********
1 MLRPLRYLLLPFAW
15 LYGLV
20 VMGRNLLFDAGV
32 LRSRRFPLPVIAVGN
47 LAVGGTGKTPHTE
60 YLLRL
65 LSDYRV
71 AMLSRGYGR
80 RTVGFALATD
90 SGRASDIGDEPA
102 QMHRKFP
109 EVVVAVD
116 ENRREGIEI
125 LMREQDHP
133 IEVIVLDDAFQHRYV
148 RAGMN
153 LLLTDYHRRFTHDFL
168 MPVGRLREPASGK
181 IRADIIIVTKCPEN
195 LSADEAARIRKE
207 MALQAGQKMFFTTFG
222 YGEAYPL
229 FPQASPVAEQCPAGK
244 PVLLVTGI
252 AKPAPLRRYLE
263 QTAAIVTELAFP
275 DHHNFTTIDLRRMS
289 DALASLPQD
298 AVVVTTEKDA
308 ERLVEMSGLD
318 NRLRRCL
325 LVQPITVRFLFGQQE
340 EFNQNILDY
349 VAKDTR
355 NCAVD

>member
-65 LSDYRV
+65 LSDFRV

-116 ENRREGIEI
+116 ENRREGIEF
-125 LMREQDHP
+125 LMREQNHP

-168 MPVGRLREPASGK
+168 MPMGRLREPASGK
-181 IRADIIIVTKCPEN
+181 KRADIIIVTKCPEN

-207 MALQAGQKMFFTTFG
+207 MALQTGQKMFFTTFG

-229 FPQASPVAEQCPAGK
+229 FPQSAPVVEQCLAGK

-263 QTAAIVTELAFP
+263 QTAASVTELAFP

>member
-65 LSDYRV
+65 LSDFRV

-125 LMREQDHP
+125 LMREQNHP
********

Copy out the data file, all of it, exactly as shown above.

1 MLRPLRYLLLPFAW
15 LYGLV
20 VMGRNLLFDAGV
32 LRSRRFPLPVIAVGN
47 LAVGGTGKTPHTE
60 YLLRL
65 LSDYRV
71 AMLSRGYGR
80 RTVGFALATD
90 SGRASDIGDEPA
102 QMHRKFP
109 EVVVAVD
116 ENRREGIEI
125 LMREQDHP
133 IEVIVLDDAFQHRYV
148 RAGMN
153 LLLTDYHRRFTHDFL
168 MPVGRLREPASGK
181 IRADIIIVTKCPEN
195 LSADEAARIRKE
207 MALQAGQKMFFTTFG
222 YGEAYPL
229 FPQASPVAEQCPAGK
244 PVLLVTGI
252 AKPAPLRRYLE
263 QTAAIVTELAFP
275 DHHNFTTIDLRRMS
289 DALASLPQD
298 AVVVTTEKDA
308 ERLVEMSGLD
318 NRLRRCL
325 LVQPITVRFLFGQQE
340 EFNQNILDY
349 VAKDTR
355 NCAVD

>member
-65 LSDYRV
+65 LSDFRV

-116 ENRREGIEI
+116 ENRREGIEF
-125 LMREQDHP
+125 LMREQNHP

-168 MPVGRLREPASGK
+168 MPMGRLREPASGK
-181 IRADIIIVTKCPEN
+181 KRADIIIVTKCPEN

-207 MALQAGQKMFFTTFG
+207 MALQTGQKMFFTTFG

-229 FPQASPVAEQCPAGK
+229 FPQSAPVVEQCLAGK

-263 QTAAIVTELAFP
+263 QTAASVTELAFP

>member
-65 LSDYRV
+65 LSDFRV

-125 LMREQDHP
+125 LMREQNHP